Calcium Hydroxide, Slaked Lime, Hydrated Lime: A Chemical by Many Names

Calcium hydroxide, also known as slaked lime or hydrated lime, is a chemical compound with the chemical formula Ca(OH)2. It is a white powder that is produced by mixing calcium oxide (quicklime) with water. Calcium hydroxide has a variety of uses, including as a flocculant in water treatment, as an ingredient in cement and plaster, as a pH regulator in agriculture and food production, and in the production of paper and textiles.

Calcium Hydroxide is fairly simple to make. First you must obtain Calcium Oxide. Calcium oxide, also known as quicklime, is obtained by heating limestone (calcium carbonate) in a lime kiln at a high temperature (around 900-1000°C) to drive off carbon dioxide. After that, the calcium oxide is then mixed with water in a process called “slaking”. The chemical reaction between calcium oxide and water generates a large amount of heat and the mixture produces calcium hydroxide, which is a white, powdery substance.

The chemical equation for this reaction is:

CaO + H2O → Ca(OH)2

After this high heat reaction, the mixture of calcium hydroxide and water is allowed to settle and the solids are separated from the liquid by filtration or sedimentation. Once the solid calcium hydroxide is separated, it is then dried to remove any remaining water and the resulting product is a fine, white powder.

Calcium Hydroxide has many uses over many different applications. In agriculture, Calcium hydroxide is commonly used as a soil conditioner and fertilizer to neutralize acidic soils and supply calcium to plants. In construction it is used as a component of mortar and cement, as well as a filler and coating material. Calcium hydroxide can also be used in water treatment to neutralize acidic water and to remove impurities. It can also be used further in the chemical industry to aid the production of calcium-based chemicals such as calcium stearate and calcium hypochlorite. It is also frequently used for the treatment of acid mine drainage and other forms of acidic wastewater.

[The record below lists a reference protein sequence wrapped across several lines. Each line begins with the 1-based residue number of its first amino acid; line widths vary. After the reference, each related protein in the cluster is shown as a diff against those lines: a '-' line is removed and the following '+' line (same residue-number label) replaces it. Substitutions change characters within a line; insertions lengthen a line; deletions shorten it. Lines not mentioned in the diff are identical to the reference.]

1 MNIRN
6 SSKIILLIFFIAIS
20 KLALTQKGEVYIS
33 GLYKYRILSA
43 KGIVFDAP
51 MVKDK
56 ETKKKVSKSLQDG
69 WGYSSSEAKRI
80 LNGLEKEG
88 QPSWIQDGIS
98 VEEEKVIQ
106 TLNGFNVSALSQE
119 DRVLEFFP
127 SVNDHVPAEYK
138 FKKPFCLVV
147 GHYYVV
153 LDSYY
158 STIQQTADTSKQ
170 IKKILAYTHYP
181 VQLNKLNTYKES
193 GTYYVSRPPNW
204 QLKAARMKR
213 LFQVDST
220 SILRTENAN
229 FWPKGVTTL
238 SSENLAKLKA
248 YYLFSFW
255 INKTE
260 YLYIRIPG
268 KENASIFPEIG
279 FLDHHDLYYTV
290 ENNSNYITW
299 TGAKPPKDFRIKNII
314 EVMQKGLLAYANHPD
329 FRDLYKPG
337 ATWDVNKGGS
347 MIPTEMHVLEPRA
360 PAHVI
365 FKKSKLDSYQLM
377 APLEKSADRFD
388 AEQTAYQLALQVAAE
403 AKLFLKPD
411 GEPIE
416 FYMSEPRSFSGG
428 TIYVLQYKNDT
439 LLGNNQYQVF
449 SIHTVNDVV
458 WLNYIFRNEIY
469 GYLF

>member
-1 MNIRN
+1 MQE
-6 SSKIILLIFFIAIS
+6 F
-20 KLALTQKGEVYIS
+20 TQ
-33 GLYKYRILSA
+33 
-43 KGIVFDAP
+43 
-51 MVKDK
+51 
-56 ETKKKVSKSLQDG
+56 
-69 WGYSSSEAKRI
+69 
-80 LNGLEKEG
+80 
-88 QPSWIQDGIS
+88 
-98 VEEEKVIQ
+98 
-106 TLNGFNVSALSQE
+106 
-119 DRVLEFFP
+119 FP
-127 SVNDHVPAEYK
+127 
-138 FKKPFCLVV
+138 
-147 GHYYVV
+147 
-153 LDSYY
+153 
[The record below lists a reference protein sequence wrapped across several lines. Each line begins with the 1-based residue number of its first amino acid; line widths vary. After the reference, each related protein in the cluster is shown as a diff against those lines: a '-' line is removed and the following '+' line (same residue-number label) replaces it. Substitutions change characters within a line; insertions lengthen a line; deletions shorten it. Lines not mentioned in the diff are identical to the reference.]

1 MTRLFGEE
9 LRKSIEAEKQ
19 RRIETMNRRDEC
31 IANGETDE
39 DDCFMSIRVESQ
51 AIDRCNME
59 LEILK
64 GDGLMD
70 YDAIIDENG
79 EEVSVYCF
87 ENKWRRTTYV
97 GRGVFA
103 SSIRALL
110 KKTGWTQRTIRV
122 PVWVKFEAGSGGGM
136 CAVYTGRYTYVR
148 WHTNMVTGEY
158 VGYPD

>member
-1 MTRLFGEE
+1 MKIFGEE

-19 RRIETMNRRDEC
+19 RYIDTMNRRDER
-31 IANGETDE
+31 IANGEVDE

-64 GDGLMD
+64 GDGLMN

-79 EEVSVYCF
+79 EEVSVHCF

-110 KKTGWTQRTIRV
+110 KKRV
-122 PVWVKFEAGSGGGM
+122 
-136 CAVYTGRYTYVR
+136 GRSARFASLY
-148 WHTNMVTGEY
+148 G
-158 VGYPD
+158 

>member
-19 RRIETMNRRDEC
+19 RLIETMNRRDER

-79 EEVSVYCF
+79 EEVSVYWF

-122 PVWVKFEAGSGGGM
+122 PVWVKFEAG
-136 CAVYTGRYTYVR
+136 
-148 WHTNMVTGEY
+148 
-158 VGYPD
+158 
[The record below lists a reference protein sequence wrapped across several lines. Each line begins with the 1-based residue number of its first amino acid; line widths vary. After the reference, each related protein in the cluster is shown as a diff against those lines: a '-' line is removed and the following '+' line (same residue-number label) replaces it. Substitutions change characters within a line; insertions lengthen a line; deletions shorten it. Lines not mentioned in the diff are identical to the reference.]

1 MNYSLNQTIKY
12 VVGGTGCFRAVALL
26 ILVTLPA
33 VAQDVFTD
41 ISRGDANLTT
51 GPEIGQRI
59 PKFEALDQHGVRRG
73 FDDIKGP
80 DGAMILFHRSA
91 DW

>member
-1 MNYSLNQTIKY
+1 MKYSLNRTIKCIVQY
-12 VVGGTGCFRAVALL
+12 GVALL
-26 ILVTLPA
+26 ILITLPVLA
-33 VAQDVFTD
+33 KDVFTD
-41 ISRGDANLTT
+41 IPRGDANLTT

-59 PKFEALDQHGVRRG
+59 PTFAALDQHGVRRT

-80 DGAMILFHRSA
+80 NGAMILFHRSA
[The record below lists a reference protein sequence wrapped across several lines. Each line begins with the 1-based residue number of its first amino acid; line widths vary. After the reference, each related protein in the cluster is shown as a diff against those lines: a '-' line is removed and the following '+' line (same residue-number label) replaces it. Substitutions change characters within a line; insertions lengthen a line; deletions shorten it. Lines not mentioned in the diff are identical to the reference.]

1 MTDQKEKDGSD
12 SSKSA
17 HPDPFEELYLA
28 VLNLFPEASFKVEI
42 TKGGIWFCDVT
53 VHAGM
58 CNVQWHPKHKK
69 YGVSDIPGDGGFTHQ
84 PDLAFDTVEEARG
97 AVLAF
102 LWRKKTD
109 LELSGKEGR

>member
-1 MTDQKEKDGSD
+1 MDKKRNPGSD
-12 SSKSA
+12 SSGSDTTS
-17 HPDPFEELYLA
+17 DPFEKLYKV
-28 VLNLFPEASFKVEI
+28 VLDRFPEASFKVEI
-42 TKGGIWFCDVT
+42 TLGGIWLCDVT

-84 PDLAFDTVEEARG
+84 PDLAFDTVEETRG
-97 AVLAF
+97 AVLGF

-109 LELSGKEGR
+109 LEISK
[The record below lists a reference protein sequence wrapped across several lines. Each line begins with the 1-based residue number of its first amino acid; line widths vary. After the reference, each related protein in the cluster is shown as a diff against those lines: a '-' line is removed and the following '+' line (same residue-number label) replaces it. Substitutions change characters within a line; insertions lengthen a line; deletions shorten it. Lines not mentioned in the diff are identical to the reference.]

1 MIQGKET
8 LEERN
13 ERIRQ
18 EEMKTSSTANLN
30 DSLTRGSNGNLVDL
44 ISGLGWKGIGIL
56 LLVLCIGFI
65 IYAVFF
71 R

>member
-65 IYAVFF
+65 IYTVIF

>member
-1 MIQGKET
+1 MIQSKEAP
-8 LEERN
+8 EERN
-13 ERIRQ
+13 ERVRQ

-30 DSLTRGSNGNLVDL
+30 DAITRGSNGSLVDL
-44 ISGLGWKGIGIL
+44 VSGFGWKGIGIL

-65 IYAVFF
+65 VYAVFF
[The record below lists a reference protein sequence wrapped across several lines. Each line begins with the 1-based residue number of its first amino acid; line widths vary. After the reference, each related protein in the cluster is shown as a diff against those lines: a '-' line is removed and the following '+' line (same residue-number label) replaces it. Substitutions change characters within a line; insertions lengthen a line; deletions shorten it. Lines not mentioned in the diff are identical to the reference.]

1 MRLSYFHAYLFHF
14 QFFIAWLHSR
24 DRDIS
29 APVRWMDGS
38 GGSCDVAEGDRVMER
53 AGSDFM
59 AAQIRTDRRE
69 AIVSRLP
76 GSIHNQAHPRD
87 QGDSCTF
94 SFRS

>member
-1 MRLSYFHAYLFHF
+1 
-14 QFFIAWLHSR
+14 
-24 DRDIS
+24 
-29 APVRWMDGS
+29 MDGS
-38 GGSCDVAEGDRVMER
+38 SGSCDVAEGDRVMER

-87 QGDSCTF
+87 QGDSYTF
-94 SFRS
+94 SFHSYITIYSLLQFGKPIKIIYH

While Calcium Hydroxide is GRAS (Generally Recognized As Safe), there are a few mild dangers when working with Calcium Hydroxide. It is highly alkaline and can cause severe irritation or burns if it comes into contact with skin or eyes. Appropriate personal protective equipment, such as gloves and goggles, should be worn when handling Calcium Hydroxide. Dust from Calcium Hydroxide can cause irritation to the respiratory tract if inhaled. Workers should avoid breathing in the dust and should wear respiratory protection when working with large quantities. Calcium hydroxide is not flammable, but it can react with acids to release heat and generate hydrogen gas, which is highly flammable. This can create a fire or explosion hazard in certain circumstances. While this last danger isn’t related to humans, Calcium hydroxide can be harmful to aquatic life if it is released into waterways. Appropriate measures should be taken to prevent spills and to contain and clean up any releases.

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